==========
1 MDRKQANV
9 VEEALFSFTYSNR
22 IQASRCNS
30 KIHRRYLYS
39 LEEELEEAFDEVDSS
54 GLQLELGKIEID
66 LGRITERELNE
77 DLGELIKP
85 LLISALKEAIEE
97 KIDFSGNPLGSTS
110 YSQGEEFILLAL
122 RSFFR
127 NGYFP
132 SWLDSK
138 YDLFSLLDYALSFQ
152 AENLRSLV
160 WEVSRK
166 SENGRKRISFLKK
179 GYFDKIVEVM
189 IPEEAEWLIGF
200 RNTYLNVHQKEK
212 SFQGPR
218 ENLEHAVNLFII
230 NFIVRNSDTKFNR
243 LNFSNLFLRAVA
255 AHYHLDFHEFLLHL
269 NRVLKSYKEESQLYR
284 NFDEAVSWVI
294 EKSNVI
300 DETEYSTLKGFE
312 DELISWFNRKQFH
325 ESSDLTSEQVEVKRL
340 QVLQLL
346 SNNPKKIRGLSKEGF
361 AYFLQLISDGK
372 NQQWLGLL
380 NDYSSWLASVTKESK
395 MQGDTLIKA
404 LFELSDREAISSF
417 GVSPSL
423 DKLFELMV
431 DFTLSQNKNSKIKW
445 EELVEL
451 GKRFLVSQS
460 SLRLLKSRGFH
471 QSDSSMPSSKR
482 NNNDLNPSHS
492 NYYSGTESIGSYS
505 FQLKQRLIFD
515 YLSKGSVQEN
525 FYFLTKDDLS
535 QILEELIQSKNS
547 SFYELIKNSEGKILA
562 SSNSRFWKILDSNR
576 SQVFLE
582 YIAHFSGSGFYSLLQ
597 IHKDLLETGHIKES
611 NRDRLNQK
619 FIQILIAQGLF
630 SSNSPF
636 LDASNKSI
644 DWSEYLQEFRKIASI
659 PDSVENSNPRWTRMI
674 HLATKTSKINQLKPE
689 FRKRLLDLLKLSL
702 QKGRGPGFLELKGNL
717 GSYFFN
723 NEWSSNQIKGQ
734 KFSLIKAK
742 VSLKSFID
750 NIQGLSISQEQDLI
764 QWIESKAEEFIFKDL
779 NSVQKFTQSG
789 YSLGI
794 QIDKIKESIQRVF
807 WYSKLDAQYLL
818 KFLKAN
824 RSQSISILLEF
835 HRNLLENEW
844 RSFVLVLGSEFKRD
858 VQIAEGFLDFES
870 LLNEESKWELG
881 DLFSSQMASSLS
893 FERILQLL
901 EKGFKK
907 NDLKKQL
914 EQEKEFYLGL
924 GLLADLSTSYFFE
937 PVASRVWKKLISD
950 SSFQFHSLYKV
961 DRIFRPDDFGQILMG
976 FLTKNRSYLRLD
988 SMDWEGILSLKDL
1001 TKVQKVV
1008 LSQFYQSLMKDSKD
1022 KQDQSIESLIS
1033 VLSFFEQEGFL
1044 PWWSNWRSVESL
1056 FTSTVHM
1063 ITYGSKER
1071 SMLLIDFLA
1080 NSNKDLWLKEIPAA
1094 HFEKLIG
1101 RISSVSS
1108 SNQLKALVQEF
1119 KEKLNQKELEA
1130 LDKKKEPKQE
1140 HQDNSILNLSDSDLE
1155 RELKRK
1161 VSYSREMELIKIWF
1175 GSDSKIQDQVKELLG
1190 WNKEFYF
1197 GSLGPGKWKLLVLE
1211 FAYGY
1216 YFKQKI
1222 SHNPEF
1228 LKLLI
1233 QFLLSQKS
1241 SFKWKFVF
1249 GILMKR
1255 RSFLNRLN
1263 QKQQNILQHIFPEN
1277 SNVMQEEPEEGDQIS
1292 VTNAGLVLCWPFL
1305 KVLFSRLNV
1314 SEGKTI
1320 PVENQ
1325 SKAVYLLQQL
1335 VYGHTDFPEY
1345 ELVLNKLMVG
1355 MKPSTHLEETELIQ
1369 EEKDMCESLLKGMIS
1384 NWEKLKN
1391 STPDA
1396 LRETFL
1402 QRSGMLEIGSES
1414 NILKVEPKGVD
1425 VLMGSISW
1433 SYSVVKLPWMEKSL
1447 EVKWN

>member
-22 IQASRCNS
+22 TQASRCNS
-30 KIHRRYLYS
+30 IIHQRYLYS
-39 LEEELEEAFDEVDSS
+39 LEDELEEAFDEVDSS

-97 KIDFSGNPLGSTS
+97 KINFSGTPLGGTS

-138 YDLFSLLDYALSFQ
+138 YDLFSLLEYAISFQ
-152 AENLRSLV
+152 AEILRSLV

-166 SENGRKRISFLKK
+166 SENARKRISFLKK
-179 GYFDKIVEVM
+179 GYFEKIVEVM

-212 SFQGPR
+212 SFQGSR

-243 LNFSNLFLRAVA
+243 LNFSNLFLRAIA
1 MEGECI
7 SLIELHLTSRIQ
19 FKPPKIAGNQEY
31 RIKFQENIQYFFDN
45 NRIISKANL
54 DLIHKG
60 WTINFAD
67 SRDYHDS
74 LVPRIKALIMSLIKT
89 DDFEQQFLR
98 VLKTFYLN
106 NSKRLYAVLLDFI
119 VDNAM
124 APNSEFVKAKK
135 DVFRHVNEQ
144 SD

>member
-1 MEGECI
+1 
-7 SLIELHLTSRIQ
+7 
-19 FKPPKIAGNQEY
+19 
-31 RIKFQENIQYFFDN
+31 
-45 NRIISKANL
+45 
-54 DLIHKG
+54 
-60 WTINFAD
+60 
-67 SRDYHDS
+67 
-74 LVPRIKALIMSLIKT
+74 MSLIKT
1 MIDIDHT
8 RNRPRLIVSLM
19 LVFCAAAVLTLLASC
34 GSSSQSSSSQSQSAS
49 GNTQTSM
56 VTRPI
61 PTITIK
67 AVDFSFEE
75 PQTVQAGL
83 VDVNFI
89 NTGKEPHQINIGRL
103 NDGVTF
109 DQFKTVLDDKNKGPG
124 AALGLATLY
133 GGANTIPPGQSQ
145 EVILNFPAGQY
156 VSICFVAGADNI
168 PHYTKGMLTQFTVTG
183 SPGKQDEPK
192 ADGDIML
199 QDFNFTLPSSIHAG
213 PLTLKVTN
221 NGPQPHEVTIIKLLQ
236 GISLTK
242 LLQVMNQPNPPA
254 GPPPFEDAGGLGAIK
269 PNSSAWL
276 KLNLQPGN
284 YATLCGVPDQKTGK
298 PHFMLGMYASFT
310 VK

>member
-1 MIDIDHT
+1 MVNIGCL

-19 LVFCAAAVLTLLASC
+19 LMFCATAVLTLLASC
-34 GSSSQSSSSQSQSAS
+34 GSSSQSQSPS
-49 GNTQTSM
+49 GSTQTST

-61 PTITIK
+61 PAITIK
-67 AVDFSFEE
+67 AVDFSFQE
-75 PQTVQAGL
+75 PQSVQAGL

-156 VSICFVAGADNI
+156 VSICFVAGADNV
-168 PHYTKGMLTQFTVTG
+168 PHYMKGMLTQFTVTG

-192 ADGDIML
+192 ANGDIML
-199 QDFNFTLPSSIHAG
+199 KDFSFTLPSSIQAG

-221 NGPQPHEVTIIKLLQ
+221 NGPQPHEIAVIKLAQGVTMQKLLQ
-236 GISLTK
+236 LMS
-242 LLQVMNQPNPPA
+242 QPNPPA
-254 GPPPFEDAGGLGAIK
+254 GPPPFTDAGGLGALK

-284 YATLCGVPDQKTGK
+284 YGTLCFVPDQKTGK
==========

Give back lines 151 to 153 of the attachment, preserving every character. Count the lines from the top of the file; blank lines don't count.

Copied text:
+138 YDLFSLLEYAISFQ
-152 AENLRSLV
+152 AEILRSLV